FPI actively supports the Blasphemy Law and the 2008
Ministerial Decree and acts as vigilantes to enforce the Law and
Decree against Ahmadi Muslims and other “deviant” religious
communities in Indonesia. In 2010, this support dramatically manifested itself during the course of a much-publicized legal proceeding in the Constitutional Court of Indonesia concerning the constitutionality of the Blasphemy Law. Members of the FPI attended
weekly court hearings, met with Indonesia’s President to voice
their support for the Blasphemy Law, and even violently attacked
the lawyers for the petitioners in the case.
40 When the Court upheld
36 Melissa Crouch, Religious Deviancy and Law, INSIDE INDONESIA, Jul. 2011,
37 Indonesian Police Used FPI as ‘Attack Dog’, Leaked US Cable Alleges, JAKARTA GLOBE, Sept. 3, 2011, available at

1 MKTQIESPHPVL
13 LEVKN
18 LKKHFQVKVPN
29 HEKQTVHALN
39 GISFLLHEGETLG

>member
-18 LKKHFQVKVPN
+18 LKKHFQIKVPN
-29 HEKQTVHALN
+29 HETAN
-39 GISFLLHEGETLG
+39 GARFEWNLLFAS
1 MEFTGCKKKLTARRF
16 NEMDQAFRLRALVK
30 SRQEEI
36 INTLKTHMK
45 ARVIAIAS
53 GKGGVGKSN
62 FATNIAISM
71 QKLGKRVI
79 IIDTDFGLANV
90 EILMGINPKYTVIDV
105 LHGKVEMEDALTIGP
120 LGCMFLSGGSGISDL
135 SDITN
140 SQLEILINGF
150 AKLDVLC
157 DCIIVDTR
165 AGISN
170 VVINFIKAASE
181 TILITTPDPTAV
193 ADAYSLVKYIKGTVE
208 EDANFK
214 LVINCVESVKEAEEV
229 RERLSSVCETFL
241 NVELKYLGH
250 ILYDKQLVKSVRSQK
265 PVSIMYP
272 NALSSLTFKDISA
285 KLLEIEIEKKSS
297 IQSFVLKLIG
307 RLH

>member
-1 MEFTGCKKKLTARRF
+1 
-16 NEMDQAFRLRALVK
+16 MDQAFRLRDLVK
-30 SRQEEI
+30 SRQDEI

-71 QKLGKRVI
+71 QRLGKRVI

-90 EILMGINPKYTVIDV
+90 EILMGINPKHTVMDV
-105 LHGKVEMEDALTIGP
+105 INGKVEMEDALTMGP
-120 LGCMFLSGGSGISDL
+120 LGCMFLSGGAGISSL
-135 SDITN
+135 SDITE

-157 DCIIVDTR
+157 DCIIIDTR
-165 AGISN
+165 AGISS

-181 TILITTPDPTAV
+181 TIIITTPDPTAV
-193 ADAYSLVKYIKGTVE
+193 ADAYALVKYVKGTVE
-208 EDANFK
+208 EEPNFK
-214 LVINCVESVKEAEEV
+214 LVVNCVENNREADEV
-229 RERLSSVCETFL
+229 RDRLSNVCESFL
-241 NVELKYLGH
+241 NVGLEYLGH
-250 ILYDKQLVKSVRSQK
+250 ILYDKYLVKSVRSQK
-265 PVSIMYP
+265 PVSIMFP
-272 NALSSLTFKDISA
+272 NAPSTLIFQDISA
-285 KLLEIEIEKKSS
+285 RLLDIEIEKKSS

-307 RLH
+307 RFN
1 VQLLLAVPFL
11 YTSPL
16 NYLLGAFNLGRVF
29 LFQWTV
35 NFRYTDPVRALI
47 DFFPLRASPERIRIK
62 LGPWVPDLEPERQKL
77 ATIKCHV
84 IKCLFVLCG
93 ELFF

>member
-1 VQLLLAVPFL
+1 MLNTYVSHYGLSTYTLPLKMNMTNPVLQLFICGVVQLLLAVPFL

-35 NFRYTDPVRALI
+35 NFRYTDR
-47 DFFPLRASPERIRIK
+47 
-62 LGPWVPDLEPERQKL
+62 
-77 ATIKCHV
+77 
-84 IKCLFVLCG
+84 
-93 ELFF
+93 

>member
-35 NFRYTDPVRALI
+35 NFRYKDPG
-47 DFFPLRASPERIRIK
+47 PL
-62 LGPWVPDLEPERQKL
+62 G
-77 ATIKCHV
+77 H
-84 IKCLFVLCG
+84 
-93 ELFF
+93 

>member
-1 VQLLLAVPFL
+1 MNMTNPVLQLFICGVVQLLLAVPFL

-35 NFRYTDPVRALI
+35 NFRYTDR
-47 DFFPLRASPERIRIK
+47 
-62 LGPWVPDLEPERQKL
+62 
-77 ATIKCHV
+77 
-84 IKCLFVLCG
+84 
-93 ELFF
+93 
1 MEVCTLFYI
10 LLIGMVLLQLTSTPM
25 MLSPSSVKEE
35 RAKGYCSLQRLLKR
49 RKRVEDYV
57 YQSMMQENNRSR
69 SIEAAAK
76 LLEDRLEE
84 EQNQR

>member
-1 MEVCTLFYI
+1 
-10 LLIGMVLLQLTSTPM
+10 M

38 Hate Speech and the Indonesia Islamic Defenders Front, Arizona State University Center for Strategic Communication (Sep. 6, 2012), available at
39 Id.
40 Human Rights Watch, Indonesia: Ruling a Setback for Religious Freedom
(Apr. 19, 2010), available at; Peter Gelling, Law Banning Blasphemy
Is Upheld in Indonesia, N.Y. TIMES, Apr. 19, 2010, available at http://www.
2015 / Anti-Blasphemy Laws 11
the constitutionality of the law in a much maligned 8-1 ruling, FPI
viewed the decision as vindication of its violent aims and activities.41 Indeed, in 2011, members of the FPI brutally bludgeoned to
death three Ahmadi Muslims in Cikeusik, Banten, after leading a
1,500-strong mob to stop allegedly blasphemous religious activities in a private home.42 The FPI perpetrators claimed responsibility for the crime (which was caught on video and shared globally
by Human Rights Watch), though they received light sentences.43
The FPI continues to perpetrate terrorist attacks in the name of